Asia-Pacific wealth management revenues at UBS fell to $641 million in the second quarter from $709 million in the first quarter and $711 million in the same period a year before. Globally, revenues at the wealth management division amounted to $4.67 billion in the quarter, with the Americas contributing the most.

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UBS stacks up relatively well versus other global banks with significant operations in Asia-Pacific but still falls behind some Wall Street peers, data suggests. In 2021, UBS generated Asia-Pacific revenues of $6.5 billion. By comparison, JPMorgan Chase & Co. and Morgan Stanley generated $9.7 billion and $7.5 billion, respectively, in the same year. However, all three banks are dwarfed by Asia-focused HSBC Holdings PLC, the biggest bank by assets in Europe, whose Asia-Pacific revenues hit $24.9 billion in 2021.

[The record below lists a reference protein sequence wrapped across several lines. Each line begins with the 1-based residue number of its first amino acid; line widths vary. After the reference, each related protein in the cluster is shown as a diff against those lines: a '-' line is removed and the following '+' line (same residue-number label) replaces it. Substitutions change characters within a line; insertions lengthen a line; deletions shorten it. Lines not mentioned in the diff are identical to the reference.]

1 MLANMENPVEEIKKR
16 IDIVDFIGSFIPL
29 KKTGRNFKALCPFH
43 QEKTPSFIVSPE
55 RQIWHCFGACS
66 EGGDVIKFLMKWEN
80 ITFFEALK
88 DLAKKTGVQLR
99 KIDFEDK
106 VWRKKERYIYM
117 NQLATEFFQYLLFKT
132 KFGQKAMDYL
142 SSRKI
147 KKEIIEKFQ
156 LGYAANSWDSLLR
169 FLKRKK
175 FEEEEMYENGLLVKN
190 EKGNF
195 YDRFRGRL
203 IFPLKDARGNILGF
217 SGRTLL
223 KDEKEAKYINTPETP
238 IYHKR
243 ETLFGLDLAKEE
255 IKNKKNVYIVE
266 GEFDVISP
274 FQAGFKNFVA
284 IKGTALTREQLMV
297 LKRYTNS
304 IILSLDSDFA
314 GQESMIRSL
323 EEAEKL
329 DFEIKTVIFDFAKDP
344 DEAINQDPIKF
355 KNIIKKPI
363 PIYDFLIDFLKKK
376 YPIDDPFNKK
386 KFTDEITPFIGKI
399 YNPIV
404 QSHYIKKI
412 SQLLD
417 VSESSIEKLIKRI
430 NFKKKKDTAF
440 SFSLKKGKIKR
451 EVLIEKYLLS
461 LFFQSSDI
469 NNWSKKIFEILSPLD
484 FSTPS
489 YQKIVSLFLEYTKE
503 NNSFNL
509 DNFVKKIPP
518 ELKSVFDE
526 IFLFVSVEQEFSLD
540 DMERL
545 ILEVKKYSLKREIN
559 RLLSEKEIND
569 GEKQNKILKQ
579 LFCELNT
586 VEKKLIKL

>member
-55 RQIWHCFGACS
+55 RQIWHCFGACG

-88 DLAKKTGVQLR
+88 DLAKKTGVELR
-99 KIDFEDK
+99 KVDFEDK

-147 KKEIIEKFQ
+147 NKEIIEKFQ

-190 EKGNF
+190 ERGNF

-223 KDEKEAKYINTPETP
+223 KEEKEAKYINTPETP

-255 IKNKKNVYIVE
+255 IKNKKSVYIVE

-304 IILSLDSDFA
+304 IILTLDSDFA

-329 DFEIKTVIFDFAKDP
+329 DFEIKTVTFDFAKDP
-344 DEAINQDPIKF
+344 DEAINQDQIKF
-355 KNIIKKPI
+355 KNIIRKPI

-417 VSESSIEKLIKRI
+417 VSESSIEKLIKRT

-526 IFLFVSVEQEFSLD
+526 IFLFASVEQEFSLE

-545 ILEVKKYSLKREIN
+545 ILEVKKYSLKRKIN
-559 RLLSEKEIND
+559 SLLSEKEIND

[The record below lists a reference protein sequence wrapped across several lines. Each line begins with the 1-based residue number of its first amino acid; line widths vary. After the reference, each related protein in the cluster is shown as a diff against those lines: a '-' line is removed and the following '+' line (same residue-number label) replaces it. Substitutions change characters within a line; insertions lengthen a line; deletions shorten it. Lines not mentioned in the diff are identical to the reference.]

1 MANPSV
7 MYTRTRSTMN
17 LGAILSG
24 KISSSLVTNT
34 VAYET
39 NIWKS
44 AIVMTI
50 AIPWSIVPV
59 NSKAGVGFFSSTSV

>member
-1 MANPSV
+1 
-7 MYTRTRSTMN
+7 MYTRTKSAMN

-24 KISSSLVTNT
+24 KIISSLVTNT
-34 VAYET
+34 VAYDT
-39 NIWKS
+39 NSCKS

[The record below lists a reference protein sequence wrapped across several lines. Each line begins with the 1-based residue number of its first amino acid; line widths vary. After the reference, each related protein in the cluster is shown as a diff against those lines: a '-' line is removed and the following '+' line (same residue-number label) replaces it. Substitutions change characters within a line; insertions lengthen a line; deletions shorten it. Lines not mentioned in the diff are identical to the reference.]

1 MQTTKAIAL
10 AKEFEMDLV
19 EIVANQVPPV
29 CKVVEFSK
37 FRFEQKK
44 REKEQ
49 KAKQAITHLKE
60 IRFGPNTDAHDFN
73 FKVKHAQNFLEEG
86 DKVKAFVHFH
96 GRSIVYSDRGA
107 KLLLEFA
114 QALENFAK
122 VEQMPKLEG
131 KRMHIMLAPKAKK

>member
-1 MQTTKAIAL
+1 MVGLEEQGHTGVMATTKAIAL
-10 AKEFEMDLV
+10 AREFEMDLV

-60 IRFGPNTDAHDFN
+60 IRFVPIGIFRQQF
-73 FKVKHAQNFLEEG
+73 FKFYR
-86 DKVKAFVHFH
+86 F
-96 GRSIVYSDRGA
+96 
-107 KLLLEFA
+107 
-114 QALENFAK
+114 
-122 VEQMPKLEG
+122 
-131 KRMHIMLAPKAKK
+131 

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Wealth management leader

UBS had 876 full-time advisers covering its Asia-Pacific wealth management business as of June 30. Globally, the entire business employed more than 9,200 advisers, according to company filings. UBS' current private clients team for China has about 60 employees, according to the report

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As the world's largest wealth manager, UBS can leverage its expertise when competing in the mass millionaire segment. The opportunity for the bank is in having the capacity to deploy its wealth management resources "in a cost-efficient manner to serve customers beyond the ultra and high net worth brackets," according to Pauline Lambert, executive director for financial institutions at Scope Ratings.

While China has been a strategic market for the bank for a while now, the termination of its $1.4 billion acquisition of Wealthfront Corp. in the U.S. could allow UBS to devote more management attention to the country, Lambert added.